The International Women’s Media Foundation (IWMF) has announced Adriane Ohanesian as this year’s winner of the Anja Niedringhaus Courage in Photojournalism Award. The award, now in its second year, recognizes work of women photojournalists who confront global conflict head on in order to educate the public with their images. Lynsey Addario and Paula Bronstein received honorable mentions for the award.
The award, which includes a $20,000 prize, was originally created with a grant from the Howard G. Buffett Foundation, and named to pay tribute to Associated Press photographer Anja Niedringhaus, who was killed while photographing in Afghanistan in 2014. Neidringhaus had received the IWMF Courage in Journalism Award in 2005.
“We are proud to recognize this year’s Award honorees, who are a credit to their profession and to Anja’s legacy,” said IWMF Executive Director Elisa Lees Muñoz in a press release. “These remarkable and brave women are revealing difficult truths around the world through their pictures, and the Niedringhaus Award celebrates that service.”
The jury responsible for choosing a winner was made up of photo editors from The Associated Press, The New York Times, and VII Photo, and chose Ohanesian for her “evocative images and tenacious dedication to documenting the effects of conflict on citizens in perilous regions.” The jury continued, “her perceptive, compassionate eye offers an extraordinarily personal glimpse into places the global community may not otherwise see.”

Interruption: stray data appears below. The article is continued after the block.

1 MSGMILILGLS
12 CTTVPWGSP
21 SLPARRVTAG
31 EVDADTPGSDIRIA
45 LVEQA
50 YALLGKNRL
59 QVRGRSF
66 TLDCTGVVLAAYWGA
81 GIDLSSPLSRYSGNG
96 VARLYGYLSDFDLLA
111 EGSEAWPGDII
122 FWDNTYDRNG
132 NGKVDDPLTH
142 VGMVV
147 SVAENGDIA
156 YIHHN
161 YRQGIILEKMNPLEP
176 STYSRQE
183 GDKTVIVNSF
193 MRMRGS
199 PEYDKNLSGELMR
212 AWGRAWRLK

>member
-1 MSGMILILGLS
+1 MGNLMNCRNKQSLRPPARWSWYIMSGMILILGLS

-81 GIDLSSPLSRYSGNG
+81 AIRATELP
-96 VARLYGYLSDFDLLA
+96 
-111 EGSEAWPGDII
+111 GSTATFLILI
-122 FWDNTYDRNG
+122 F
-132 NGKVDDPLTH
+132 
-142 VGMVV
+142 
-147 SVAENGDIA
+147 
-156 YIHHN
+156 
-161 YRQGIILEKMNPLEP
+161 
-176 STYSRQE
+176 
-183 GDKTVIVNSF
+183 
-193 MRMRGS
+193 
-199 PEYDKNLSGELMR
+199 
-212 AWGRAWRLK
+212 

Ohanesian is based in Nairobi, Kenya, and has been reporting from Africa since 2010, documenting pivotal subjects such as the civil war in South Sudan and the conflict in Darfur among many others.
Ohanesian’s images allow the public to gain front row access to some of today’s most pressing global issues and hopefully serve to inform and empower people to strive for positive change.
“At the end of the day it’s not about me; it’s about the lives of the people in the pictures,” Ohanesian said of her work. “My photographs document what I’ve seen in isolated areas of the world. I hope the people I photograph feel that these photos communicate their circumstances to the outside world. It takes a massive amount of trust on the part of my subjects to know that I’m accurately representing them and their story.”